Nothing says refreshing like a dip in a swimming pool on a hot summer day.
But nothing speaks of danger more than young children near water.
Drowning is the leading cause of injury-related death among children ages 1 to 4, according to SafeKids.org. It’s the third-leading cause among children 19 and younger.
Across the United States, each year some 300 children under 5 years old drown in pools, usually one owned by their family, noted the U.S. Consumer Product Safety Commission.
A child can drown in the time it takes to answer a phone.
TAKE THE PLEDGE
In a comprehensive study of drowning and submersion incidents involving children under 5 years of age (in Arizona, California and Florida), the commission found that 77 percent of the victims had been missing from sight for five minutes or fewer.
To raise awareness of the drowning risk, the commission has developed the “Pool Safely Pledge,” which it says can be completed in one minute “to make sure your family is safer around water this year.”
For adults, the pledge amounts to entering your name and ZIP Code and agreeing (by clicking) to these five points:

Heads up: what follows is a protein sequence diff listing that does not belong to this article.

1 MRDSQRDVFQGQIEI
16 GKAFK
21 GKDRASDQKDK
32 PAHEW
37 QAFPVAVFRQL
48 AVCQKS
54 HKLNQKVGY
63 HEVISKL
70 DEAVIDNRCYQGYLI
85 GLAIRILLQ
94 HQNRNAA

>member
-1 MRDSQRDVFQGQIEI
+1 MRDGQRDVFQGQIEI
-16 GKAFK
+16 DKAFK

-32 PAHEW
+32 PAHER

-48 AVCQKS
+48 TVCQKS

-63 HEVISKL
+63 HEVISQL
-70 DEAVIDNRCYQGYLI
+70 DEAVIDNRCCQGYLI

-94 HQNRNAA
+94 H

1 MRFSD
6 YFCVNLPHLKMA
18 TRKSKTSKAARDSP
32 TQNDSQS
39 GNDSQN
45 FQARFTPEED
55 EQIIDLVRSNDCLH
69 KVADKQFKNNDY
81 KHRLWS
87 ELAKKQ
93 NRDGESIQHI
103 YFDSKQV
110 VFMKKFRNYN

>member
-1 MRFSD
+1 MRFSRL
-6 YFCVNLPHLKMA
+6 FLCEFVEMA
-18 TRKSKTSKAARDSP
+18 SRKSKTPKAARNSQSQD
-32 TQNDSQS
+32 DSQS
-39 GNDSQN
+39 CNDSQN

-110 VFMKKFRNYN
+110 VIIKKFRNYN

- Designate a water watcher every single time children in my care are in or near the water.
- Make sure my kids know how to swim.
- As a parent or guardian, learn CPR.
- Always remove portable pool ladders when not in use.
- Ensure all permanent pools have a proper fence and gate and safer drain covers.
OTHER RULES TO FOLLOW
In Pennsylvania, swimming pools deeper than 24 inches are regulated by the Uniform Construction Code. For residential pools, the standard is the 2009 International Residential Code, which requires barriers of at least four feet in height.
Any opening may not allow anything larger than a sphere four inches in diameter to pass through. Pedestrian access gates have to open away from the pool and have self-closing and self-latching devices.
Meanwhile, Erie Insurance offers additional pool safety rules, including:
- Don't allow anyone who has been drinking alcohol to swim in the pool.
- Never dive into an above-ground pool. Always check the water depth before plunging into an in-ground pool.
- Don't allow your children to let their friends use the pool without your permission and supervision.
- Don’t allow glass bottles or other potential hazards into the pool area.
- Keep radios, CD players, blow dryers, and other electrical devices away from the pool.
Enjoy the summer, the sun (be sure to wear sunscreen!), and the splashes in the pool. But never take your eye off children or their safety.